Tall Tales from the Past

G.B. Robertson – Port O’Connor
Tall Tales from the Past
I wonder if there are any old codgers left that remember Earl and Frank Ebelt who fished all over the Galveston bays back in the 50s,60s and early 70s? I met Frank over the CB radio sometime in the mid-60s when we both had homes on the north side of Houston near downtown. We soon became good friends and fishing buddies.

Now Frank loved to play tricks and could tell the biggest fib about most anything with a total deadpan expression on his face and in his voice, better than anybody I have ever met. My favorite is about his floundering dog.

Frank sold out on the north side of town and moved down south off the Gulf Freeway so he could be closer to his bay house down on the west beach of Galveston Island. We would cross paths going to work every morning and would say hello over the CBs. Frank would talk about his dog and how she would point flounder and was training her puppies to do the same.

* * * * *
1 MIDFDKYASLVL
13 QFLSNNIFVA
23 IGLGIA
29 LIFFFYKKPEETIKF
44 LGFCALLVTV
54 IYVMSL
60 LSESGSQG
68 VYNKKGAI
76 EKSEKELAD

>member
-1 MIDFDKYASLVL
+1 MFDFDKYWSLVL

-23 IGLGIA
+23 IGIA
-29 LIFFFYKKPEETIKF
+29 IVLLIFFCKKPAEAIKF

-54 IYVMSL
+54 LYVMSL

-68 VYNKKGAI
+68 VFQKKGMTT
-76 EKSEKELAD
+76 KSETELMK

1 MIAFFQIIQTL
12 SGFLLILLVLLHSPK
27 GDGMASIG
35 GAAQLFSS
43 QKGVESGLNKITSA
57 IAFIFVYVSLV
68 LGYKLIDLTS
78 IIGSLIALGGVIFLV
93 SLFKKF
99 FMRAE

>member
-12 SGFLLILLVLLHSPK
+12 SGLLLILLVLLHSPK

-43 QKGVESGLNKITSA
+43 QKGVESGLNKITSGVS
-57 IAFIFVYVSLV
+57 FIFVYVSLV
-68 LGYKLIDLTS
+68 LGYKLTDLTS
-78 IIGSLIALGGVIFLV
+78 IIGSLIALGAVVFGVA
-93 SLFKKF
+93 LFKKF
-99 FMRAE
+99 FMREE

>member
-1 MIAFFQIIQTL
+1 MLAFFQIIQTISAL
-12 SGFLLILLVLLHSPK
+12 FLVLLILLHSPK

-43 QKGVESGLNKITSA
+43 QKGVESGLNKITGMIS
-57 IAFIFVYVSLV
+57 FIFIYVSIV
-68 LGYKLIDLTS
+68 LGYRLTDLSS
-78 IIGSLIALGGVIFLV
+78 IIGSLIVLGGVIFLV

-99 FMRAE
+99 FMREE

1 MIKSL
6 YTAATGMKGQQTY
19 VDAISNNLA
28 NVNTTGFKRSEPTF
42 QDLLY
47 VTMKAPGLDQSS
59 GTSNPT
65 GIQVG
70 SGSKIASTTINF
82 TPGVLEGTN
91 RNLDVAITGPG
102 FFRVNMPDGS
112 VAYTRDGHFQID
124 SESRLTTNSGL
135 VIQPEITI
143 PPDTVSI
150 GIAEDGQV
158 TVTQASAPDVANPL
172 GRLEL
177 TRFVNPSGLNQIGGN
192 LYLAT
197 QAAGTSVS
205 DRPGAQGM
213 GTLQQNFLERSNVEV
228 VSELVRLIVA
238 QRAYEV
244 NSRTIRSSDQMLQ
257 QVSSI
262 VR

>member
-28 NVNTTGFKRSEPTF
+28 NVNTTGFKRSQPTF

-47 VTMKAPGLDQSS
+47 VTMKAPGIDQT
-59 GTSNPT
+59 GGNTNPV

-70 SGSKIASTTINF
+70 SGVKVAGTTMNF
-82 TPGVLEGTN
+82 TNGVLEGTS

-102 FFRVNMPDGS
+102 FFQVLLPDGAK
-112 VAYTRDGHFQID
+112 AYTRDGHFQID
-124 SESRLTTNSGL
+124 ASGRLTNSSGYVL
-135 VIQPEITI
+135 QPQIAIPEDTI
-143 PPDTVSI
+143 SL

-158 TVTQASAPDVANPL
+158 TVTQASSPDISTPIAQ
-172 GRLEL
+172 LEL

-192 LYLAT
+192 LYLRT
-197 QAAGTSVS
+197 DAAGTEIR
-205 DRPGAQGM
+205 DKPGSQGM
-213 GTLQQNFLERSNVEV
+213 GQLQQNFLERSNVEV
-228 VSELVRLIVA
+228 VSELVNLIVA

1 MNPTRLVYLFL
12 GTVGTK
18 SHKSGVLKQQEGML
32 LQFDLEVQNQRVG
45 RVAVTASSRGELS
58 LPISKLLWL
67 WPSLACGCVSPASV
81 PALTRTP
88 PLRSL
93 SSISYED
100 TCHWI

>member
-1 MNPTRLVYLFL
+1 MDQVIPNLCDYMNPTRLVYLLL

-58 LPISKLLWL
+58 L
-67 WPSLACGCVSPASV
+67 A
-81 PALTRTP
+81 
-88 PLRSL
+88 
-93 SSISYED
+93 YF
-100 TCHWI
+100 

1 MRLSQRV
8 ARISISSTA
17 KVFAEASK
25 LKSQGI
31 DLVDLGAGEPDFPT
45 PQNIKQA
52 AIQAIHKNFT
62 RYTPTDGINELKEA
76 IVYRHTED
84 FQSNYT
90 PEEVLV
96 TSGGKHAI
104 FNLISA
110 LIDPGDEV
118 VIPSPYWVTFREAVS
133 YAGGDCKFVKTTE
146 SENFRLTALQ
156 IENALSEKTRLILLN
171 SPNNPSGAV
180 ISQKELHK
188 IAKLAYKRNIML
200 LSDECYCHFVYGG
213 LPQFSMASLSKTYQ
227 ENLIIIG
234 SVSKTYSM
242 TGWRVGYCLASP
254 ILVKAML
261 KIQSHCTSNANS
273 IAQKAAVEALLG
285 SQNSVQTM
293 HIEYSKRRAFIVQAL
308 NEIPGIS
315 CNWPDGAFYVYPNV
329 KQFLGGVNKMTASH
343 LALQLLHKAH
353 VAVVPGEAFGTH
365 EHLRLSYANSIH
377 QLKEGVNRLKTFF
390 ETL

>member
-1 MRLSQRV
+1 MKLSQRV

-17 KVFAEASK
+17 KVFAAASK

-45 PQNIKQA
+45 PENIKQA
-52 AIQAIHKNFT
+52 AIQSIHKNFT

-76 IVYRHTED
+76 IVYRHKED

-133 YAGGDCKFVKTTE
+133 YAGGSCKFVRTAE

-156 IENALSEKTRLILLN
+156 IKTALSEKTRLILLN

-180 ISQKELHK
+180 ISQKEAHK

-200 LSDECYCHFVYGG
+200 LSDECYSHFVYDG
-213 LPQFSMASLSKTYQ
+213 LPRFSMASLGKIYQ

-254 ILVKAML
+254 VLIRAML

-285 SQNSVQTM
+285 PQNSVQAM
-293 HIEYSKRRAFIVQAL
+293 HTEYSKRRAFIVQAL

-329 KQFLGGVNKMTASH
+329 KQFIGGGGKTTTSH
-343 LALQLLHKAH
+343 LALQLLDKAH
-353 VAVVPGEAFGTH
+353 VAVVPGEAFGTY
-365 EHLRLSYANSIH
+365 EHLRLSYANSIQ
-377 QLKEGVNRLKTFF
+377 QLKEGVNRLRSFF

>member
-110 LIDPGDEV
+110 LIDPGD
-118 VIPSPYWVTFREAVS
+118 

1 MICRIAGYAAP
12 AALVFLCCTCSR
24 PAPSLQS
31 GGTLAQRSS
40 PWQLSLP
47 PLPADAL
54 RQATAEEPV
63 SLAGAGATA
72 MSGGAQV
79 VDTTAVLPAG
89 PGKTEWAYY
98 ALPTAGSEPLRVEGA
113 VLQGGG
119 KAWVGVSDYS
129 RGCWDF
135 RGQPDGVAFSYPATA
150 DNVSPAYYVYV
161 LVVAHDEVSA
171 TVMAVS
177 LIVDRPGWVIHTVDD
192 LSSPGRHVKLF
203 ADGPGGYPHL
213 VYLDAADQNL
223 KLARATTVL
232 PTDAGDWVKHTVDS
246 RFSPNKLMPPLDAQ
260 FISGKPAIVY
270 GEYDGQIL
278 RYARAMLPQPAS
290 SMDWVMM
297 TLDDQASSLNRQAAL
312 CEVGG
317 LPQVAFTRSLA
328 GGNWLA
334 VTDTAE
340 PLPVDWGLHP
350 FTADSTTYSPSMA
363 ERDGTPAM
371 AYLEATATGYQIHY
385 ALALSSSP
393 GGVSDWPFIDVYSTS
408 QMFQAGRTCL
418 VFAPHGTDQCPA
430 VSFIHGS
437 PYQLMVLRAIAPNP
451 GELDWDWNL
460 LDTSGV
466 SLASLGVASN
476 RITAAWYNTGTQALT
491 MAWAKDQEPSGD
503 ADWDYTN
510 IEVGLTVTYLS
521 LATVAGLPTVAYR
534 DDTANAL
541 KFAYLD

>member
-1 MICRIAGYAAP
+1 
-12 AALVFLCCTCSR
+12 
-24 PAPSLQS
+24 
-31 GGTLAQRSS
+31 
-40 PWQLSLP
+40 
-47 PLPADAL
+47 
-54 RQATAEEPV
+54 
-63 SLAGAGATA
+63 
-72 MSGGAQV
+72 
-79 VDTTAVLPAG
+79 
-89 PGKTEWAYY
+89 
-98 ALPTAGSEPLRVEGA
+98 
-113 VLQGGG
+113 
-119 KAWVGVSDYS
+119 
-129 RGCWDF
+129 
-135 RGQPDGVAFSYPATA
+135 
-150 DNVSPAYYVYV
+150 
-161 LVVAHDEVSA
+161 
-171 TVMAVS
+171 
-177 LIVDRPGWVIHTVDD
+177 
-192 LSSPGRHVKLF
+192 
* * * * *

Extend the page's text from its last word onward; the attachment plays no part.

We kept this story going over the airwaves until someone took the bait. One morning someone broke in and said he had just moved to Texas from New Jersey and had heard about floundering and he sure would like to see that dog work.

As I said Frank liked to pull pranks on people so he caught a stray dog and put it in his fenced backyard. The next day over the radio he asked the Yankee if he was a good sport and would he keep good care of his dog if he let him borrow it to go floundering. Our new radio friend assured that would be the case.

Frank had already told him where to go back behind San Luis Pass and told the man he could come by and pick up his floundering dog on Friday afternoon. Frank said that he wouldn't be home but it was alright to go in the backyard and take the dog.

Now Frank got off work at 3:00pm rushed home and put his truck in the garage. He then ran inside with his two beagles and closed the doors and the window blinds and waited. Shortly this unsuspecting fellow drove up and went to the backyard. He put a leash on the stray and walked her to his truck while Frank peeked out the window, giggling all the while.

Monday morning we were waiting with our radios turned on. Sure enough an excited voice came over the air calling Mister Ebelt. He went into a sad tale saying that when he got down to San Luis Pass, before he could light the Coleman lantern; the dog ran off and couldn't be caught. Our poor Yankee friend was distraught and asked Frank if he could pay for the dog.

Frank replied in his perfect deadpan voice, "Oh don't fret, that dog knows that area real well. I'll be heading down there in a day or two and I'm sure she'll be waiting for me."

The next time we got together we had a good laugh over it.